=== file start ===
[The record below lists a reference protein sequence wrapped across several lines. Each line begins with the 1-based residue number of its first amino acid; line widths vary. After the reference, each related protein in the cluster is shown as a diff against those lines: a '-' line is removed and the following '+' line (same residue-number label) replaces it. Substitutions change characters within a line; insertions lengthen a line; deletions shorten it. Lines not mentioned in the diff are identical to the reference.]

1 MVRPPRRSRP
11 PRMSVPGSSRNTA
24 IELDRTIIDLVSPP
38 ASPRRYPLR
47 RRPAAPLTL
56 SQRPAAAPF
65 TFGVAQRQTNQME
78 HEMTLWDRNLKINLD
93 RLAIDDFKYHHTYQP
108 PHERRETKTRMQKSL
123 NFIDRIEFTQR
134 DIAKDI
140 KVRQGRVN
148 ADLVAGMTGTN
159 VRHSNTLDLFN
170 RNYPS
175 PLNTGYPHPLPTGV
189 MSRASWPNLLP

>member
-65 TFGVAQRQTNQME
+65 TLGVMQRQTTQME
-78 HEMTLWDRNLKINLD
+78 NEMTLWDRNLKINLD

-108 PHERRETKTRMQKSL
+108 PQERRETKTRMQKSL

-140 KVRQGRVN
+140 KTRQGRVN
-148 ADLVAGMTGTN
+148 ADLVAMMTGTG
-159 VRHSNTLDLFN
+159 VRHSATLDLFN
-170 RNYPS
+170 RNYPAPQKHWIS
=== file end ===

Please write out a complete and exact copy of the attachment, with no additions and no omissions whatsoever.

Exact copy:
[The record below lists a reference protein sequence wrapped across several lines. Each line begins with the 1-based residue number of its first amino acid; line widths vary. After the reference, each related protein in the cluster is shown as a diff against those lines: a '-' line is removed and the following '+' line (same residue-number label) replaces it. Substitutions change characters within a line; insertions lengthen a line; deletions shorten it. Lines not mentioned in the diff are identical to the reference.]

1 MVRPPRRSRP
11 PRMSVPGSSRNTA
24 IELDRTIIDLVSPP
38 ASPRRYPLR
47 RRPAAPLTL
56 SQRPAAAPF
65 TFGVAQRQTNQME
78 HEMTLWDRNLKINLD
93 RLAIDDFKYHHTYQP
108 PHERRETKTRMQKSL
123 NFIDRIEFTQR
134 DIAKDI
140 KVRQGRVN
148 ADLVAGMTGTN
159 VRHSNTLDLFN
170 RNYPS
175 PLNTGYPHPLPTGV
189 MSRASWPNLLP

>member
-65 TFGVAQRQTNQME
+65 TLGVMQRQTTQME
-78 HEMTLWDRNLKINLD
+78 NEMTLWDRNLKINLD

-108 PHERRETKTRMQKSL
+108 PQERRETKTRMQKSL

-140 KVRQGRVN
+140 KTRQGRVN
-148 ADLVAGMTGTN
+148 ADLVAMMTGTG
-159 VRHSNTLDLFN
+159 VRHSATLDLFN
-170 RNYPS
+170 RNYPAPQKHWIS